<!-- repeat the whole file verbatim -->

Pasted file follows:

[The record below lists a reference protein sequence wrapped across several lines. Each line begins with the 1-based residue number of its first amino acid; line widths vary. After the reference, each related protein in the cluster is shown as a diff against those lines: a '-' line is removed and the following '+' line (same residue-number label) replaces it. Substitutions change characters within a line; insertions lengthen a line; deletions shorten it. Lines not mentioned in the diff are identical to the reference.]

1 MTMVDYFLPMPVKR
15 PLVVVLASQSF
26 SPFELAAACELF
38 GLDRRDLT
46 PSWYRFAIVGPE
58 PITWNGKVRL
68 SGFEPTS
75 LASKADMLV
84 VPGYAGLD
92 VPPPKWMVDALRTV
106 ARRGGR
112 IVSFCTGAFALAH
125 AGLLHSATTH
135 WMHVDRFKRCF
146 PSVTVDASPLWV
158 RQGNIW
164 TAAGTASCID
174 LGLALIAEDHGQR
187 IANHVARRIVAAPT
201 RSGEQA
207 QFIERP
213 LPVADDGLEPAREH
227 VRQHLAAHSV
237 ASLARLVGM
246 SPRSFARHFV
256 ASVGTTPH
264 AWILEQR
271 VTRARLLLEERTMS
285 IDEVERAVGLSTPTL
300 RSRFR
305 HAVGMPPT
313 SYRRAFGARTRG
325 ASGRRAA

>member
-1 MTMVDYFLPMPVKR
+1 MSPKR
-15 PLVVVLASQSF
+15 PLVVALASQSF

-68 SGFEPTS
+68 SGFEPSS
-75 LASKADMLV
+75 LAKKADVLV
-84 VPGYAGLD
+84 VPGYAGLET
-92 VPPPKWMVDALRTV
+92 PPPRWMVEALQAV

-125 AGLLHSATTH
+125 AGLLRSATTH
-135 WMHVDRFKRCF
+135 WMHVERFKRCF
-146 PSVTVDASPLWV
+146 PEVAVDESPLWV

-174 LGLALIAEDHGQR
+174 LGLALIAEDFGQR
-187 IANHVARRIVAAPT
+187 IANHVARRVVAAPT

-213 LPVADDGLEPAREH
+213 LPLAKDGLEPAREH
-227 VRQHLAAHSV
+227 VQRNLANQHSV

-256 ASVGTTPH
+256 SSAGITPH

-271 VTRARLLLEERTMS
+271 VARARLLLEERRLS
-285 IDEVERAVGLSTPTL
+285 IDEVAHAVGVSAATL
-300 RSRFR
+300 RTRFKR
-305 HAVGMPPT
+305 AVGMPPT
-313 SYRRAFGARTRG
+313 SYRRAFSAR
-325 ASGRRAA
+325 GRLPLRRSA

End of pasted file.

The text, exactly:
[The record below lists a reference protein sequence wrapped across several lines. Each line begins with the 1-based residue number of its first amino acid; line widths vary. After the reference, each related protein in the cluster is shown as a diff against those lines: a '-' line is removed and the following '+' line (same residue-number label) replaces it. Substitutions change characters within a line; insertions lengthen a line; deletions shorten it. Lines not mentioned in the diff are identical to the reference.]

1 MTMVDYFLPMPVKR
15 PLVVVLASQSF
26 SPFELAAACELF
38 GLDRRDLT
46 PSWYRFAIVGPE
58 PITWNGKVRL
68 SGFEPTS
75 LASKADMLV
84 VPGYAGLD
92 VPPPKWMVDALRTV
106 ARRGGR
112 IVSFCTGAFALAH
125 AGLLHSATTH
135 WMHVDRFKRCF
146 PSVTVDASPLWV
158 RQGNIW
164 TAAGTASCID
174 LGLALIAEDHGQR
187 IANHVARRIVAAPT
201 RSGEQA
207 QFIERP
213 LPVADDGLEPAREH
227 VRQHLAAHSV
237 ASLARLVGM
246 SPRSFARHFV
256 ASVGTTPH
264 AWILEQR
271 VTRARLLLEERTMS
285 IDEVERAVGLSTPTL
300 RSRFR
305 HAVGMPPT
313 SYRRAFGARTRG
325 ASGRRAA

>member
-1 MTMVDYFLPMPVKR
+1 MSPKR
-15 PLVVVLASQSF
+15 PLVVALASQSF

-68 SGFEPTS
+68 SGFEPSS
-75 LASKADMLV
+75 LAKKADVLV
-84 VPGYAGLD
+84 VPGYAGLET
-92 VPPPKWMVDALRTV
+92 PPPRWMVEALQAV

-125 AGLLHSATTH
+125 AGLLRSATTH
-135 WMHVDRFKRCF
+135 WMHVERFKRCF
-146 PSVTVDASPLWV
+146 PEVAVDESPLWV

-174 LGLALIAEDHGQR
+174 LGLALIAEDFGQR
-187 IANHVARRIVAAPT
+187 IANHVARRVVAAPT

-213 LPVADDGLEPAREH
+213 LPLAKDGLEPAREH
-227 VRQHLAAHSV
+227 VQRNLANQHSV

-256 ASVGTTPH
+256 SSAGITPH

-271 VTRARLLLEERTMS
+271 VARARLLLEERRLS
-285 IDEVERAVGLSTPTL
+285 IDEVAHAVGVSAATL
-300 RSRFR
+300 RTRFKR
-305 HAVGMPPT
+305 AVGMPPT
-313 SYRRAFGARTRG
+313 SYRRAFSAR
-325 ASGRRAA
+325 GRLPLRRSA